I think I love Orson.
Perhaps this love of mine is truer than most. Because I’ve still got a lot of criticism. It’s a lot like loving a family member, really. One feels compelled to put in a good word for family, fuck-ups and all.
Orson’s space is awesome, if noisy. Very cool, very stylish, simultaneously spare and ornate, as swirling design motifs decorate a loft-like, concrete cathedral of cuisine. In a few years, it’s going to look tres 2008—just like all of our be-doodled hoodies and distress-printed Ts—but for the moment, it’s just what SOMA needs.
With such hipness abounding, you’d think the staff would be too cool for school. But our waitress, our bussers, and our wine steward were all as sweet as punch. Helpful, welcoming, and genuinely interested in our feedback. Elizabeth Falkner worked the room, checking on each table. And even though she’s a friend of a friend and all that jazz, I couldn’t help feeling a tiny bit star struck in such a glammed-out atmosphere. I mean, here’s a women who might actually know what Padma Lakshmi smells like. That makes her a bonafide star in my book.
But on to the food.
Orson’s menu is a Choose Your Own Adventure novel in three pages, with small plates starting light and working toward maximum gravity. We began with two soup shots, both of which were vegetarian and truly delicious. (Joy!) One, squash and ginger. The other, cucumber and radish. The pair were creamy, which was surprising when it came to the cucumber. The squash soup teetered on the precipice of too sweet without going over the edge—in fact, it tasted a bit like savory pumpkin pie filling. It was actually pretty wonderful, but I remember thinking, “Hmmm. Pumpkin pie soup… World-renowned pastry chef… I think I see where this is going.”
The kitchen sent out an order of their Papadams and Way Nice Rice, which was crispy-licious with a dusting of tangy yum, but challenging to eat with any sort of grace.
We also had the Light Fry Tofu and House Kimchee. Tofu on a mainstream menu? I thought I’d died and gone to heaven. The dish delivered, too. It was a tiny bowl of comfort.
Next came the Parmaggiano Pudding, with Piquillo Pepper Jam and Cocao Nib Explosion—a dish that sparked a mighty debate at my table. Personally, I loved it. The Parmaggiano Pudding was like a vegetarian foie gras, a sweet and savory melt in your mouth wonder. And the exploding cocoa nibs—chocolate Pop Rocks, basically—blew me away. (Pun fully intended. Cuz I’m a geek like that.) It took the old “balancing of textures” thing to an extreme, and I dug it. I actually said “Wow!” out loud. My partner, however, thought the Pop Rocks were gratuitous. Whatevs. She can get her own blog.
The night’s “Something Hot From the Market” turned out to be Asparagus with Fava Shoots and a Black Garlic Sabayon. (Or, Black Garlic Whipped Cream, if you please.) Delicious, for sure. But there we were, tromping through the same territory again. The sabayon was exquisitely rendered, but a little too similar to the pudding. I was beginning to long for something savory. The Greens, Beets, Horseradish and Fennel salad was nice, but I wish the horseradish would have stepped forward a bit more to announce its presence.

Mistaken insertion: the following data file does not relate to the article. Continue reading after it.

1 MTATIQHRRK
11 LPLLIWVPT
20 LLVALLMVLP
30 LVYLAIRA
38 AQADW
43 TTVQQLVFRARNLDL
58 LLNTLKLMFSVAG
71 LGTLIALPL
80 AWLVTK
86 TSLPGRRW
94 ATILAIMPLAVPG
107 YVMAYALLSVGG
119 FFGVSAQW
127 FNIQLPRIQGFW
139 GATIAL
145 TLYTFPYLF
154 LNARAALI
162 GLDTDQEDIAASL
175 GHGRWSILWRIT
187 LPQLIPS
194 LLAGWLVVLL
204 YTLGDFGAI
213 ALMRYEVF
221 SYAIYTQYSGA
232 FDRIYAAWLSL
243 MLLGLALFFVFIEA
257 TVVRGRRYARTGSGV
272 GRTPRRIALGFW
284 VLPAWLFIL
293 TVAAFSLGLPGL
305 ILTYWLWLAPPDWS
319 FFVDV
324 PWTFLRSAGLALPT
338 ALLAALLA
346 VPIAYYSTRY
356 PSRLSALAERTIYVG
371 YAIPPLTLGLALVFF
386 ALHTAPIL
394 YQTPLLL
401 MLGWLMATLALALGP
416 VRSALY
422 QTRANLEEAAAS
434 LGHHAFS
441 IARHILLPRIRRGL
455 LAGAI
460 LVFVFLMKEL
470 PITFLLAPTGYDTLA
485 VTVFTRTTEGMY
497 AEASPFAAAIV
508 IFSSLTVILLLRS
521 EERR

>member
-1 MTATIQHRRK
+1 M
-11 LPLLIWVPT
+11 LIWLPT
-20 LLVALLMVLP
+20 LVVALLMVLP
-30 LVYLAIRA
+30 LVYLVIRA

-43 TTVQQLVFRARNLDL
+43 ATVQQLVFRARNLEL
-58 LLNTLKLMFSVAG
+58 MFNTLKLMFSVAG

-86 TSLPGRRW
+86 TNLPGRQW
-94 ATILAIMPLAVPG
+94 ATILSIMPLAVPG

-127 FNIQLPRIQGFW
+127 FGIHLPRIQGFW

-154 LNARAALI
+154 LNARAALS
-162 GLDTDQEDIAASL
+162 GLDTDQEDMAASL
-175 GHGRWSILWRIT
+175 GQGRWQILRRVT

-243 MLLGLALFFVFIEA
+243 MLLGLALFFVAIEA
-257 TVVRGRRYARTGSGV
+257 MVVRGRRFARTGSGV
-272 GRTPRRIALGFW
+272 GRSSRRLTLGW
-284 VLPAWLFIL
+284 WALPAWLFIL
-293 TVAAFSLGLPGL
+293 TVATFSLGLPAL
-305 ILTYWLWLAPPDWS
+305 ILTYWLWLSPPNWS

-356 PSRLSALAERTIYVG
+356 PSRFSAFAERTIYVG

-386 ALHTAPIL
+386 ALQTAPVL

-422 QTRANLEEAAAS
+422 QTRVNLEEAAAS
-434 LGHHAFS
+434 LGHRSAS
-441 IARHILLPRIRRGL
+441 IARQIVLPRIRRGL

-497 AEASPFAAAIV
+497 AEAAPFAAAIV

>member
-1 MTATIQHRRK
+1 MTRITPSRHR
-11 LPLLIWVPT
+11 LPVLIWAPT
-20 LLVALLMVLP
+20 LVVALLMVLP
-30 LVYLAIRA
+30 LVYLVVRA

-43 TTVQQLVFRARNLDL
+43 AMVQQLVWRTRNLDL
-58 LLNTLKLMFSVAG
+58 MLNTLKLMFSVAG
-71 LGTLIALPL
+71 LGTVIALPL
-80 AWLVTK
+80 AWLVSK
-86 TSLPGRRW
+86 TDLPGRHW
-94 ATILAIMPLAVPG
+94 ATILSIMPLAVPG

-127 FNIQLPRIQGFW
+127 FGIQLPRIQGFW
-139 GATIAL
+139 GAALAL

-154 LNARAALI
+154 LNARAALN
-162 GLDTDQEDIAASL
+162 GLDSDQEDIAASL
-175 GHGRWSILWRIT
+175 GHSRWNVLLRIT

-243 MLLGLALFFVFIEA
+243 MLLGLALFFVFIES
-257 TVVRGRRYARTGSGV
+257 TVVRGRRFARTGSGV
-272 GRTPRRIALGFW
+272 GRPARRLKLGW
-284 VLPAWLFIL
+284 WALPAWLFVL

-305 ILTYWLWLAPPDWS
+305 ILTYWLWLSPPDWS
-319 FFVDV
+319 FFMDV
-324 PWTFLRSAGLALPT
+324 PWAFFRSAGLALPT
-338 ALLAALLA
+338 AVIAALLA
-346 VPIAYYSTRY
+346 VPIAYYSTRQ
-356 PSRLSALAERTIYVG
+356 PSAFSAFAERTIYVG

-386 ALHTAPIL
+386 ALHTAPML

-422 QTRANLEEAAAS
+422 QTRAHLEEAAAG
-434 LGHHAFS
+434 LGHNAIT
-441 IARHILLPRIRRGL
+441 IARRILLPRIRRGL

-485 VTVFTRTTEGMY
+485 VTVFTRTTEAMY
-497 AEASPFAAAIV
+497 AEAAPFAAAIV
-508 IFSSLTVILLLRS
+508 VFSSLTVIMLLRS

After AOC’s amazing Farro and Black Rice, I had to try Orson’s Farro, Cabbage, Meyer Lemon and Crescenza. It turned out to be the evening’s biggest disappointment. It reminded me of a light, lemony mac and cheese, but the texture of the cooked cabbage made for an oddly disconcerting dish that looked like a mess on the plate. It just didn’t fit in with the rest of the menu’s sophistication.
I finished with the Carrot Dumpling, Blood Orange and Ricotta Salata, while my partner had the Pork Buns with Fresno Chili and Cilantro. The dumplings had an amazingly smooth texture, but the flavor was “meh” at best. And again with the sweet. Maybe I should have seen it coming. Maybe it was the result of my vegetarian choices. Or maybe it’s just a sweet-leaning restaurant. Who knows?
Speaking of sweet, we had to have dessert. Although my partner claimed that we’d actually been having dessert all night long. Orson’s two-page pastry menu is completely off the hook… but possibly a little too inspired for its own good. (Uh-oh, here comes the blasphemy.)
We opted for the “Invisible”: Almond, Bergamot and Truffle. And the “Are You Chocolate Experienced”: Chocolate French Toast, Candy Cap Tuile, and Hazelnut.
The Invisible is an all white dessert, which challenges you to taste without visual expectation. The problem was, I just didn’t get enough of flavor out of it. Nothing “messed with my mind.” (Though its crisp little puffs of mystery were so light, they nearly defied gravity.) And the Chocolate French Toast? I dunno. I think I just expected more.
Am I a bitch or what?
Still, on the whole, I really enjoyed my meal. Orson has a point of view and I appreciate that. We’ve got enough middle of the road California Cuisine in San Francisco already. When boundaries get pushed, the occasional failure is inevitable.
I’ve read reviews where people have complained about the portions (Yelpers, I’m looking at you). But I walked away stuffed. If you’re not down with the small plates thing, go back to Applebee’s. And I adore Elizabeth for offering vegetarian options all throughout the menu. I never felt deprived. Well, maybe I felt a little deprived when the neighboring table got their order of matchstick-thin Duck Fat French Fries. But life is full of bummers.
So yeah, I heart Orson. Keep shakin’ shit up, Ms. Falkner. I love a girl who’s not afraid to take chances.
For another opinion, check out Becks & Posh .